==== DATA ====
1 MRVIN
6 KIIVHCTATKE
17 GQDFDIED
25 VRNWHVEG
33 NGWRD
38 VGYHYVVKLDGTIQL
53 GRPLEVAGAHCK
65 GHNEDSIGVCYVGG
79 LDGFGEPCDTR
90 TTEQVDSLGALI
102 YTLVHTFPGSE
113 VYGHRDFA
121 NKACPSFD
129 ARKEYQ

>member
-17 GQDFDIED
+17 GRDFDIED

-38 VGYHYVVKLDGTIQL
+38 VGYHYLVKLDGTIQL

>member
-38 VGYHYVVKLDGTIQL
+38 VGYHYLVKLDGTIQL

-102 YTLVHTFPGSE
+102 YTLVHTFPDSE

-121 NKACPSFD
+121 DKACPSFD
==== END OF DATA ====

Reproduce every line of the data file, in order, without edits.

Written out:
1 MRVIN
6 KIIVHCTATKE
17 GQDFDIED
25 VRNWHVEG
33 NGWRD
38 VGYHYVVKLDGTIQL
53 GRPLEVAGAHCK
65 GHNEDSIGVCYVGG
79 LDGFGEPCDTR
90 TTEQVDSLGALI
102 YTLVHTFPGSE
113 VYGHRDFA
121 NKACPSFD
129 ARKEYQ

>member
-17 GQDFDIED
+17 GRDFDIED

-38 VGYHYVVKLDGTIQL
+38 VGYHYLVKLDGTIQL

>member
-38 VGYHYVVKLDGTIQL
+38 VGYHYLVKLDGTIQL

-102 YTLVHTFPGSE
+102 YTLVHTFPDSE

-121 NKACPSFD
+121 DKACPSFD